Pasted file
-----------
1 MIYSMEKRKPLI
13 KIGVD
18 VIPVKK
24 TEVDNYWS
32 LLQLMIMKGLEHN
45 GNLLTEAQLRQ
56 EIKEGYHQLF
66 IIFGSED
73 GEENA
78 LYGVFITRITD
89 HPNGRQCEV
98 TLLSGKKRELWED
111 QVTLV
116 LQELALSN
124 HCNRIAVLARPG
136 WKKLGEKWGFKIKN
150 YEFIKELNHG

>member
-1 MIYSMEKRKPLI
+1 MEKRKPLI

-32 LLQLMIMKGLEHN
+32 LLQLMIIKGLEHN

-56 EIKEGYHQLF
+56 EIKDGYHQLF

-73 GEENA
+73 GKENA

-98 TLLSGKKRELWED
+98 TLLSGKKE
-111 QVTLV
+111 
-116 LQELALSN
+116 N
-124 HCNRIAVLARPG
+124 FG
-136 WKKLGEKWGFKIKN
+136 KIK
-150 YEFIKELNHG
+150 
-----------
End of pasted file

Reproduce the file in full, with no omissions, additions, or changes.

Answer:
1 MIYSMEKRKPLI
13 KIGVD
18 VIPVKK
24 TEVDNYWS
32 LLQLMIMKGLEHN
45 GNLLTEAQLRQ
56 EIKEGYHQLF
66 IIFGSED
73 GEENA
78 LYGVFITRITD
89 HPNGRQCEV
98 TLLSGKKRELWED
111 QVTLV
116 LQELALSN
124 HCNRIAVLARPG
136 WKKLGEKWGFKIKN
150 YEFIKELNHG

>member
-1 MIYSMEKRKPLI
+1 MEKRKPLI

-32 LLQLMIMKGLEHN
+32 LLQLMIIKGLEHN

-56 EIKEGYHQLF
+56 EIKDGYHQLF

-73 GEENA
+73 GKENA

-98 TLLSGKKRELWED
+98 TLLSGKKE
-111 QVTLV
+111 
-116 LQELALSN
+116 N
-124 HCNRIAVLARPG
+124 FG
-136 WKKLGEKWGFKIKN
+136 KIK
-150 YEFIKELNHG
+150 